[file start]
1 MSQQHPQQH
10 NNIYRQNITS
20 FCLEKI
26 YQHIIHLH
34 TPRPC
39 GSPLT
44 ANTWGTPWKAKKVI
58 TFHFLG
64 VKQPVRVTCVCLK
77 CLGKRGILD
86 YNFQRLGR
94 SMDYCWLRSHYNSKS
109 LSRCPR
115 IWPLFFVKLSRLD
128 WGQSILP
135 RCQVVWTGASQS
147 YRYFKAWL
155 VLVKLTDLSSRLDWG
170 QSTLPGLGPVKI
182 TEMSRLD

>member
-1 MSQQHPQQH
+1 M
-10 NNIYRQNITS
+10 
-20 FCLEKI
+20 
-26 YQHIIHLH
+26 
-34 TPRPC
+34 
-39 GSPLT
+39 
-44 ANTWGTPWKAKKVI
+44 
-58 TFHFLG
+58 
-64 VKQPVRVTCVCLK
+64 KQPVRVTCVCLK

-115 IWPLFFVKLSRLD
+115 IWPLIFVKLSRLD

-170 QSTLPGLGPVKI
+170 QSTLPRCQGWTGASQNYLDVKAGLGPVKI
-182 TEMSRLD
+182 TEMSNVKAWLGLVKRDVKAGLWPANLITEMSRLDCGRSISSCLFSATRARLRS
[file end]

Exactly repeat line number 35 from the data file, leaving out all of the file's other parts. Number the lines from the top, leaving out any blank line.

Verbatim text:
+44 